The muscles of the calf and thigh constitute most of the major lower-body muscles. The calf muscle is called the gastrocnemius. The muscles of the thigh include the quadriceps muscles on the anterior (front) side, the hamstrings on the posterior (back) side, and those that abduct (move away from the center of the body) and adduct (move toward the center of the body) the leg at the hip joint. You can do plenty of exercises in a gym or at home to strengthen these muscles.
Seated Heel Raises
Seated heel raises exercise the gastrocnemius muscle. Sit with your knees flexed to 90 degrees, your heels on the ground and your toes elevated about 2 inches on a solid surface. Hold a dumbbell on each knee for added resistance. Raise your heels as high as possible, then slowly drop them back to the ground.
Standing Heel Raises
Standing heel raises work the calf muscles. Hold a dumbbell in each hand at your side, and stand with your feet about shoulder-width apart. Elevate your toes and forefeet about 2 inches on a sturdy surface; leave your heels on the ground. Lift your heels off the ground as high as possible, then slowly lower them back to the ground.
Squats exercise many of the muscles on your anterior and posterior thigh. Stand with your feet slightly wider than shoulder width. Hold dumbbells at your sides or a weighted barbell on your upper back and shoulders. Slowly flex your hips and knees to lower your thighs until they are parallel to the ground, then stand back up by extending your hips and knees. Keep your spine straight and rigid throughout the exercise.
Leg curls work your hamstring muscles. Lie face-down on a leg-curl machine, with your knees off the edge of the thigh pad. Place your feet under the foot-roller pad. Grip the sides of the chest pad to keep your trunk pressed against it. Flex your legs at the knees to lift the roller pad until it touches your hamstring muscles, then return to the starting position.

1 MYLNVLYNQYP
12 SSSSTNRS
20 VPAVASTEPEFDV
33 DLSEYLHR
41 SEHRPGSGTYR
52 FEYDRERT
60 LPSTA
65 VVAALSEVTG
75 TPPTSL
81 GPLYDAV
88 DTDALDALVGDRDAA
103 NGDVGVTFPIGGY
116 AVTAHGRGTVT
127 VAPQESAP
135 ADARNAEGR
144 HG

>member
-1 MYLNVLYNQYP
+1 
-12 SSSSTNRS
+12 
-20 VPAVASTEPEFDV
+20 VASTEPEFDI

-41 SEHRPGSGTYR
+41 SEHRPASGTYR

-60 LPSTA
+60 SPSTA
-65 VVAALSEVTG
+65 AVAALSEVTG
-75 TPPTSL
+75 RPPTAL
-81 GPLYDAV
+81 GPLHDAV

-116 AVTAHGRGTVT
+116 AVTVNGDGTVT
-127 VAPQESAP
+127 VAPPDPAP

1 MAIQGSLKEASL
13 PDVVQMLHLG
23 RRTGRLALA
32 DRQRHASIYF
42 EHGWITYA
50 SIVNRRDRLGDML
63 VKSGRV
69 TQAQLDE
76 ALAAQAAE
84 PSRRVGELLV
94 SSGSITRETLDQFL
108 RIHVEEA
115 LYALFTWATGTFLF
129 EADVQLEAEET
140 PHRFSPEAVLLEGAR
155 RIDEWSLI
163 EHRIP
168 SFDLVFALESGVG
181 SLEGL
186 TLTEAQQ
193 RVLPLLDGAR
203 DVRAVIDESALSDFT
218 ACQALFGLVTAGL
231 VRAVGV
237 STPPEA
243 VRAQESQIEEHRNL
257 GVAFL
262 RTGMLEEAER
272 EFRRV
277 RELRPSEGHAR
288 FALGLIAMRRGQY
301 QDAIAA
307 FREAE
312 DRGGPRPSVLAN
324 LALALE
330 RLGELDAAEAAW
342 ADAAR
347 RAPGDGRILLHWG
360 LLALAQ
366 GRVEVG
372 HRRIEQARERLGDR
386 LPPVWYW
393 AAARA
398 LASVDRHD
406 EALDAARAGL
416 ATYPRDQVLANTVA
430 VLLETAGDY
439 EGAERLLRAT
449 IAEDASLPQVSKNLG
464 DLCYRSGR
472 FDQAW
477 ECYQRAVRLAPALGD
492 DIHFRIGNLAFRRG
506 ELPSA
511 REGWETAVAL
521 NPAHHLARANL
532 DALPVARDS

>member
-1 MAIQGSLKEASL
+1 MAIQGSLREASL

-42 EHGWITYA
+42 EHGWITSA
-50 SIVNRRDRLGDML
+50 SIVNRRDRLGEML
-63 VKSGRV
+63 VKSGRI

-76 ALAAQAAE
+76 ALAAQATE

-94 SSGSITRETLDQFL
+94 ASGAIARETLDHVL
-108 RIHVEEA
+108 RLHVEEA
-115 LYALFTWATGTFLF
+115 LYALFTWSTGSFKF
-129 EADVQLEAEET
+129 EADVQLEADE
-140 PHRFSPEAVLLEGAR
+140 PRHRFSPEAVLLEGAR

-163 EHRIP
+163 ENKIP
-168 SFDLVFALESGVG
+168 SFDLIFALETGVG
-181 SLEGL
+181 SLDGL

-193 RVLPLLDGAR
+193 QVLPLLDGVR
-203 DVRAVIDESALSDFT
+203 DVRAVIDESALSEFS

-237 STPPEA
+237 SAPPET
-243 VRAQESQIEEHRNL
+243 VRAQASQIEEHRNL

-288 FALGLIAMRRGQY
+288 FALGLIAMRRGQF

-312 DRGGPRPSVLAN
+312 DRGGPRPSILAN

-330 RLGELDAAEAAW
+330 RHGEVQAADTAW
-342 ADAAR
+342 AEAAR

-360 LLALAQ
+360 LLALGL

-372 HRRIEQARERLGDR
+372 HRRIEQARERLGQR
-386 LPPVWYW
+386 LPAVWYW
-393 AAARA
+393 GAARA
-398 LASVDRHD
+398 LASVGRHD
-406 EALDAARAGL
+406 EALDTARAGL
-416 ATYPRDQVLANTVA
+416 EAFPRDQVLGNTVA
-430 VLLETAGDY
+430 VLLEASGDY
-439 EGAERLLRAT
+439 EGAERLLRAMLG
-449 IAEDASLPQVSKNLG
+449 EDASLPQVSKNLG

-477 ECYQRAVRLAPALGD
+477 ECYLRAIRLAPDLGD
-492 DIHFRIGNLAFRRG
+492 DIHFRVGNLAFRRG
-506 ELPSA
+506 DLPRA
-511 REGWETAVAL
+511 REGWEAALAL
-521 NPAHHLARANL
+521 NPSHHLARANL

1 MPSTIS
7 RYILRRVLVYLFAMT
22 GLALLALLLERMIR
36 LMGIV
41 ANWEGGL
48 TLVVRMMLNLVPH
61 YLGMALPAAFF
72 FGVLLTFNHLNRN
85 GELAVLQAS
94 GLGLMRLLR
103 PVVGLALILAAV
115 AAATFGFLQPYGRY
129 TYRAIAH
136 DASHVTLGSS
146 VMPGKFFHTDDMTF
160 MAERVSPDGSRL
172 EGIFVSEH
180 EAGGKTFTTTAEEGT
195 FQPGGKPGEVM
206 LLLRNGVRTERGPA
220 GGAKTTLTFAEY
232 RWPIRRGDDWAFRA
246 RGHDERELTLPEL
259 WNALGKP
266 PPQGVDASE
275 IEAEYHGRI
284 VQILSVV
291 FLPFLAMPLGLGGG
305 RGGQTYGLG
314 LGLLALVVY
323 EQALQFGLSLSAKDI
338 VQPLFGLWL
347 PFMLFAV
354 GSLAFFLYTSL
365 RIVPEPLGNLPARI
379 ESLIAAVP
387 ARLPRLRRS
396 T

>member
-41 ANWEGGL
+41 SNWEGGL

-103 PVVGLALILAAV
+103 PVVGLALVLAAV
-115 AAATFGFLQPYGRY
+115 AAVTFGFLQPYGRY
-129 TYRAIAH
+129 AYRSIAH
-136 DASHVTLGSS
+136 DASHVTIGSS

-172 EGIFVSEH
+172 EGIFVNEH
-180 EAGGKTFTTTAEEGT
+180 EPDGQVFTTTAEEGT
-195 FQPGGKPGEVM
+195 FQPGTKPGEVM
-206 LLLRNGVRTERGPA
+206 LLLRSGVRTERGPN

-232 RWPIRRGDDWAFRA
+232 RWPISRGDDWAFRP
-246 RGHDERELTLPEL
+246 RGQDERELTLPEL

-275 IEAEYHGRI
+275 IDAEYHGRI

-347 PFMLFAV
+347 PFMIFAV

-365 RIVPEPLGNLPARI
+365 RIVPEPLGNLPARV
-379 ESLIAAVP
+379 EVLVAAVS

This exercise works muscles that move your legs sideways, away from the center of your body. Begin on your side, with your legs stacked. Support your head with your lower arm. Lift your top leg until you feel tension or it begins to turn, then lower it back down. Repeat the exercise on the opposite side. Wear ankle weights for added resistance if desired.
Hip adduction exercises the muscles that move your leg toward the center of your body. Begin as you do in the hip-abduction exercise, but position your lower leg in front of your upper leg. Raise your lower leg until you feel tension, then slowly lower it back down. Repeat on the opposite side. Use ankle weights for added resistance.
About this Author
Matthew Schirm has worked in the sports performance field for 10 years. He has professional experience as a baseball coach and weight training instructor. He recently earned a Master of Science degree in human movement from A.T. Still University in Mesa, Ariz.